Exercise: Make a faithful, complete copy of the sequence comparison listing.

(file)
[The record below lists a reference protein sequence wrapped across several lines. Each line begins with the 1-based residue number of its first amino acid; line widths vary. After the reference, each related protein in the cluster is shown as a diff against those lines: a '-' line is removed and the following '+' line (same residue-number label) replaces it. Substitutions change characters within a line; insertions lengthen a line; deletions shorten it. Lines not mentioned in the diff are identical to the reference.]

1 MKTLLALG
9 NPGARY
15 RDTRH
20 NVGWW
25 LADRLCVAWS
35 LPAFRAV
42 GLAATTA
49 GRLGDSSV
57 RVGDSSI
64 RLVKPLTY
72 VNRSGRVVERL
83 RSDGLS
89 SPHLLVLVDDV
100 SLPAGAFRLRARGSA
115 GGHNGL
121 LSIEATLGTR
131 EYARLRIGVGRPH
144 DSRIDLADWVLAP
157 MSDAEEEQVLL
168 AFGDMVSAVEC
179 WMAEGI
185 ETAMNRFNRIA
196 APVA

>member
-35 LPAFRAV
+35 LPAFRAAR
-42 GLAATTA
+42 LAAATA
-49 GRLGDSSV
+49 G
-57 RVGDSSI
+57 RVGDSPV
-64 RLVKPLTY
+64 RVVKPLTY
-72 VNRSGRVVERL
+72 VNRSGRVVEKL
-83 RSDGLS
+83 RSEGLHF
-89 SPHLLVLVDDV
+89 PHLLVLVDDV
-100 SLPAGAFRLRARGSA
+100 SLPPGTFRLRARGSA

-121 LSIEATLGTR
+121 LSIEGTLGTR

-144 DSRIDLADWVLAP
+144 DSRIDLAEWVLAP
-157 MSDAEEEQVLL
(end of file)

[The record below lists a reference protein sequence wrapped across several lines. Each line begins with the 1-based residue number of its first amino acid; line widths vary. After the reference, each related protein in the cluster is shown as a diff against those lines: a '-' line is removed and the following '+' line (same residue-number label) replaces it. Substitutions change characters within a line; insertions lengthen a line; deletions shorten it. Lines not mentioned in the diff are identical to the reference.]

1 MKTLLALG
9 NPGARY
15 RDTRH
20 NVGWW
25 LADRLCVAWS
35 LPAFRAV
42 GLAATTA
49 GRLGDSSV
57 RVGDSSI
64 RLVKPLTY
72 VNRSGRVVERL
83 RSDGLS
89 SPHLLVLVDDV
100 SLPAGAFRLRARGSA
115 GGHNGL
121 LSIEATLGTR
131 EYARLRIGVGRPH
144 DSRIDLADWVLAP
157 MSDAEEEQVLL
168 AFGDMVSAVEC
179 WMAEGI
185 ETAMNRFNRIA
196 APVA

>member
-35 LPAFRAV
+35 LPAFRAAR
-42 GLAATTA
+42 LAAATA
-49 GRLGDSSV
+49 G
-57 RVGDSSI
+57 RVGDSPV
-64 RLVKPLTY
+64 RVVKPLTY
-72 VNRSGRVVERL
+72 VNRSGRVVEKL
-83 RSDGLS
+83 RSEGLHF
-89 SPHLLVLVDDV
+89 PHLLVLVDDV
-100 SLPAGAFRLRARGSA
+100 SLPPGTFRLRARGSA

-121 LSIEATLGTR
+121 LSIEGTLGTR

-144 DSRIDLADWVLAP
+144 DSRIDLAEWVLAP
-157 MSDAEEEQVLL